Prescription Weight Loss Drugs Ozempic and Weyovy Linked to Rare Blinding Condition According to Study

A groundbreaking study led by Mass Eye and Ear has linked popular weight loss drugs, Ozempic and Wegovy, to an increased risk of a rare but severe eye condition. The research underscores the importance of patient-doctor discussions about potential risks.

Popular weight loss drugs Ozempic and Wegovy, both brand names for semaglutide, have been linked to a heightened risk of a potentially blinding eye condition, according to a new study conducted by researchers at Mass Eye and Ear. The findings, published in the July 3rd issue of JAMA Ophthalmology, show a significant risk increase for developing nonarteritic anterior ischemic optic neuropathy (NAION) among patients prescribed these medications.

Semaglutide has gained widespread use for managing type 2 diabetes and facilitating weight loss, especially following its approval as Ozempic in 2017 and as Wegovy in 2021. However, the new study indicates that patients taking these drugs face a notable risk of NAION, a condition that can cause sudden and permanent vision loss in one eye.

“The use of these drugs has exploded throughout industrialized countries and they have provided very significant benefits in many ways, but future discussions between a patient and their physician should include NAION as a potential risk,” Joseph Rizzo, the study’s lead author and director of the Neuro-Ophthalmology Service at Mass Eye and Ear and also a professor at Harvard Medical School, said in a news release.

In this study, the researchers looked into the health records of more than 17,000 patients at Mass Eye and Ear over the past six years. The patients were categorized based on their diagnoses of diabetes or obesity and separated into groups according to whether they had been prescribed semaglutide or other weight loss or diabetes medications. The comparison revealed that diabetic patients on semaglutide were over four times more likely to be diagnosed with NAION, while those who were overweight or obese faced more than a seven-fold increase.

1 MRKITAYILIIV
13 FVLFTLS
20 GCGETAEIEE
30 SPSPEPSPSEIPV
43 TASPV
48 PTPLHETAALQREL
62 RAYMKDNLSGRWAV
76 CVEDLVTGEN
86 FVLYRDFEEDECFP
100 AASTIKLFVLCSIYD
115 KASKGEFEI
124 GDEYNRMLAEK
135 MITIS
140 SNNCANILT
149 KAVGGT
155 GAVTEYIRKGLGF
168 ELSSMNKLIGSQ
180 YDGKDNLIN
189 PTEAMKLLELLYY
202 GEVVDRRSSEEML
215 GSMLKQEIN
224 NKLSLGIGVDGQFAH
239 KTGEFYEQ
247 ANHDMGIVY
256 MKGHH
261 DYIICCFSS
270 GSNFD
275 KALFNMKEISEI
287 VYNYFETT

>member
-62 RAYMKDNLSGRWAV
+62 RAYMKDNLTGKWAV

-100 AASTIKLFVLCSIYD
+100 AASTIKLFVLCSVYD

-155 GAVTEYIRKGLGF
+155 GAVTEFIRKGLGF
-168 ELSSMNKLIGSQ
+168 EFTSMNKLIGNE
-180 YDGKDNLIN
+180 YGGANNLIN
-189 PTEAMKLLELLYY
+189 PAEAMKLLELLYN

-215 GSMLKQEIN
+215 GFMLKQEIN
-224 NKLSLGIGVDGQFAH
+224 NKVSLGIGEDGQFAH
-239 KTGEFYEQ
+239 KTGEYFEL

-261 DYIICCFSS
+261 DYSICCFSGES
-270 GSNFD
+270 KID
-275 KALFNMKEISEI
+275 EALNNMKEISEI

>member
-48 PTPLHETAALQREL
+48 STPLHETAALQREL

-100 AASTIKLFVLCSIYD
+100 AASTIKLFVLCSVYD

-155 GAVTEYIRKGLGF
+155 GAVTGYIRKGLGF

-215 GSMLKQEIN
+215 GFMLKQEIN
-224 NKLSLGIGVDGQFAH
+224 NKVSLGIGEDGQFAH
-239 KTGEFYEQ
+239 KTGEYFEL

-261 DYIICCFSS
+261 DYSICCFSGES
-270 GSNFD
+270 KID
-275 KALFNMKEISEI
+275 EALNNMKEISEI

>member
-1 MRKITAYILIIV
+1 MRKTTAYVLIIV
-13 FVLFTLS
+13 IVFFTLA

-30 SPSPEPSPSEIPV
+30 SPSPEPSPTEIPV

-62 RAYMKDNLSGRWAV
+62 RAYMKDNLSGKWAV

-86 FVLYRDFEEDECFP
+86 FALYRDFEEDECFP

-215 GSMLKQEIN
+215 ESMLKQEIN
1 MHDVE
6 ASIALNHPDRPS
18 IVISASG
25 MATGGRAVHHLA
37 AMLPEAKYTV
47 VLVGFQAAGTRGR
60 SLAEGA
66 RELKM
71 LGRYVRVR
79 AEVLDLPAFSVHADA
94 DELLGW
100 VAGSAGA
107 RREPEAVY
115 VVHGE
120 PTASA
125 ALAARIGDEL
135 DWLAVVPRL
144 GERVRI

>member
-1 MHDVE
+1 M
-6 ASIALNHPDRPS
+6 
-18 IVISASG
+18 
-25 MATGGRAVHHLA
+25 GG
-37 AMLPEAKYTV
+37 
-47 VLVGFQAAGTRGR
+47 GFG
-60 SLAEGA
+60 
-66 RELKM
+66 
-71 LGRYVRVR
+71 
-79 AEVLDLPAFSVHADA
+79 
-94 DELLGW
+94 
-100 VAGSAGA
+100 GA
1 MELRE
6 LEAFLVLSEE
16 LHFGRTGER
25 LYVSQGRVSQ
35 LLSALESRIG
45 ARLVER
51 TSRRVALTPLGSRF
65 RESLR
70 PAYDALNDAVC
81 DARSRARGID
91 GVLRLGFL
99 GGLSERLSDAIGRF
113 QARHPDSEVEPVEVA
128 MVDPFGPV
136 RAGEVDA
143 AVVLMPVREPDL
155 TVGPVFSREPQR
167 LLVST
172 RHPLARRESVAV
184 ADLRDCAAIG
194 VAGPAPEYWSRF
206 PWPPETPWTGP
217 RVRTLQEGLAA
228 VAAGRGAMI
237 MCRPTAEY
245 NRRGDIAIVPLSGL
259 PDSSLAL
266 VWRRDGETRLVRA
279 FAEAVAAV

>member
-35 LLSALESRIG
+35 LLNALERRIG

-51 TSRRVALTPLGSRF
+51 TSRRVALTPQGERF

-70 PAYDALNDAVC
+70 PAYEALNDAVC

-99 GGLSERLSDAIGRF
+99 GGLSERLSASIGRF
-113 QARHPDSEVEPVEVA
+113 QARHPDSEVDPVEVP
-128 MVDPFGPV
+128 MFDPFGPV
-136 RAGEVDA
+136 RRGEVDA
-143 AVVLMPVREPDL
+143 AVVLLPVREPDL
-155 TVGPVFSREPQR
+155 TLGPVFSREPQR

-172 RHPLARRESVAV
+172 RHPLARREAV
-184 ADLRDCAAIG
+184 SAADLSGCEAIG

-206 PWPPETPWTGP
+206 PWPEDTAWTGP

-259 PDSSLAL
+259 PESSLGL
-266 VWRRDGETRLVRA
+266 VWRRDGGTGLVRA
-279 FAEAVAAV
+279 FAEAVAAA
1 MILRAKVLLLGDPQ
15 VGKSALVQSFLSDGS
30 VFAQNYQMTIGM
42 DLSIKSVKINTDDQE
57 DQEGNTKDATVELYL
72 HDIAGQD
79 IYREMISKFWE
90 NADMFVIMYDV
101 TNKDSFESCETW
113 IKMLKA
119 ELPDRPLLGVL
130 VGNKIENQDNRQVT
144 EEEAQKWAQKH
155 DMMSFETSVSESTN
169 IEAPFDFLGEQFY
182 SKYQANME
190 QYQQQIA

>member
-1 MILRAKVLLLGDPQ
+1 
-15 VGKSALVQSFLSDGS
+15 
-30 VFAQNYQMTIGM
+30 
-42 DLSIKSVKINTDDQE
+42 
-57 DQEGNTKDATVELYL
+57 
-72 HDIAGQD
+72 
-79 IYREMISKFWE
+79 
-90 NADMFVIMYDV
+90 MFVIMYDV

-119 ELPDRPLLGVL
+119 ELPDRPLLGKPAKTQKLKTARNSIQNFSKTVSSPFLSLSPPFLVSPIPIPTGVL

NAION, though relatively rare, can occur in up to 10 out of every 100,000 people. It is distinguished by reduced blood flow to the optic nerve head, frequently leading to irreversible vision loss. Unfortunately, there are currently no effective treatments for NAION, making the findings all the more critical for patients and healthcare providers.

“Our findings should be viewed as being significant but tentative, as future studies are needed to examine these questions in a much larger and more diverse population,” Rizzo added. “This is information we did not have before and it should be included in discussions between patients and their doctors, especially if patients have other known optic nerve problems like glaucoma or if there is preexisting significant visual loss from other causes.”

The hypothesis for this study emerged in late summer 2023 when three patients at Mass Eye and Ear, all of whom were on semaglutide, were diagnosed with NAION in the same week. This prompted a deeper investigation and a subsequent observational study to explore the potential link between semaglutide and NAION.

The study does face certain limitations, including a predominantly white study population and a relatively small number of NAION cases over the six-year period. Additionally, the researchers were unable to verify whether patients consistently took their medications or if their usage patterns impacted their risk.

Despite these limitations, the research highlights the necessity for more extensive studies to confirm these findings and further explore the potential risks associated with semaglutide. As these weight loss drugs continue to rise in popularity, understanding their full range of effects becomes increasingly important for medical professionals and patients alike.